Institute for Energy Research President Thomas Pyle issued the following statement on President Obama’s offshore leasing plan:
“The president didn’t reverse course on his offshore plan because he never intended to allow energy production off the Atlantic coast. This administration’s energy agenda centers on blocking access to America’s most viable natural resources, so the fact that he’s pulling these offshore lease sales shouldn’t come as a surprise. In fact, offshore energy production has already fallen under this administration and there’s no reason to believe that would change now. In their own existing five-year plan, the administration has canceled over half the acreage they promised. Cutting off these resources deprives the American people of jobs, higher wages, and a stronger economy. This would have the harshest impact on the poor and middle class, who would benefit most from greater access to affordable, reliable energy.
“The president was wrong when he claimed we couldn’t drill our way to lower gas prices, but that hasn’t stopped him from taking credit for the low gas prices that Americans are currently enjoying. The president takes credit for low prices and increased energy production when it benefits him politically, but any suggestion that he is encouraging energy development is laughable. The truth is, President Obama has been a constant impediment to responsible energy production in this country, and his offshore leasing plan is no different.”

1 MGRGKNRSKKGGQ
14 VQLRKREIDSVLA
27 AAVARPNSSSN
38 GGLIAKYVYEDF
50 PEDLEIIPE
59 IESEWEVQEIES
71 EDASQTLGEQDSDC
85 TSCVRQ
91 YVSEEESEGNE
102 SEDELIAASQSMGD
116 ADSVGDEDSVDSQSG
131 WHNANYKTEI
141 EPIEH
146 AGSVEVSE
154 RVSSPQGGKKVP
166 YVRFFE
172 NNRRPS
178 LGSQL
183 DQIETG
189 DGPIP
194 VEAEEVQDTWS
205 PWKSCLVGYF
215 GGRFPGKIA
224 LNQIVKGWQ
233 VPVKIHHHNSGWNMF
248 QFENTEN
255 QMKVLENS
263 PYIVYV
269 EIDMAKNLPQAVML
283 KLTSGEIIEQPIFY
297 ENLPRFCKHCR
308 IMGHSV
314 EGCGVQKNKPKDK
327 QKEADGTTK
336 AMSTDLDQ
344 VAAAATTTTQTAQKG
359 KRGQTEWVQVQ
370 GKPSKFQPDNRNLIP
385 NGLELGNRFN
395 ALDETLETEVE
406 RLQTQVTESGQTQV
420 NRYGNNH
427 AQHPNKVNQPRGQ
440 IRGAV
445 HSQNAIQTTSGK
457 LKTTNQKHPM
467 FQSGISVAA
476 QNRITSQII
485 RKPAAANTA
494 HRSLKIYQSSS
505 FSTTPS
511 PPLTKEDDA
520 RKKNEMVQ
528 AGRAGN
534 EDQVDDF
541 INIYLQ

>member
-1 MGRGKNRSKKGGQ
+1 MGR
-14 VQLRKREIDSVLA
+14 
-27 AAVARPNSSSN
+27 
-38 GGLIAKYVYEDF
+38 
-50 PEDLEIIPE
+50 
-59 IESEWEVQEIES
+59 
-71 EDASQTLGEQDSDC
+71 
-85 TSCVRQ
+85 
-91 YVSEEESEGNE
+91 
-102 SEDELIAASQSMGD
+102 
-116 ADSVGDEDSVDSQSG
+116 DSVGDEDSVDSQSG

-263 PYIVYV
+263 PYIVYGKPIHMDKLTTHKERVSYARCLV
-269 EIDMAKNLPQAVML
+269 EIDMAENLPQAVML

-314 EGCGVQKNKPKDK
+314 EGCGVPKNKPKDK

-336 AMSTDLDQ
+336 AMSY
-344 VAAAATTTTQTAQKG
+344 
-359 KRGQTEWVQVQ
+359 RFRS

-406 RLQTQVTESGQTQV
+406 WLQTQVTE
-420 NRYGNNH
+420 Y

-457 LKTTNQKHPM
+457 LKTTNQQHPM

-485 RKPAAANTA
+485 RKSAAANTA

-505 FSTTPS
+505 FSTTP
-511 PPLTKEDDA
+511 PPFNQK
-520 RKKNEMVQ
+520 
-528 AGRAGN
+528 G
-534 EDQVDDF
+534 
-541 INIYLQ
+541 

Offshore production has already fallen under President Obama. According to the Congressional Research Service, from 2010-2014 (the latest year for which EIA has broken out the numbers) offshore oil production fell 18 percent while the rest of U.S. production increased by 85 percent. (Congressional Research Service, 4/3/15)
President Obama said we couldn’t drill our way to lower gas prices. He was wrong. “From 2008 through 2014 (the most recent year for which data is available), world oil production increased by 6.686 million barrels per day. 6.491 million barrels per day of that increase came from the U.S. and Canada. In fact, 5.457 million barrels a day, or 82 percent, came from the U.S. alone.” (The American Energy Alliance, 2/25/16)
Opening up federal onshore and offshore resources would be a boon to the economy. According to a study by Dr. Joseph Mason of Louisiana State University, opening up access to federal lands for oil, gas, and coal leasing would lead to more jobs, higher wages, and more overall economic activity. (Institute for Energy Research, 12/8/15)
Source: Institute for Energy Research
Date: Mar 15, 2016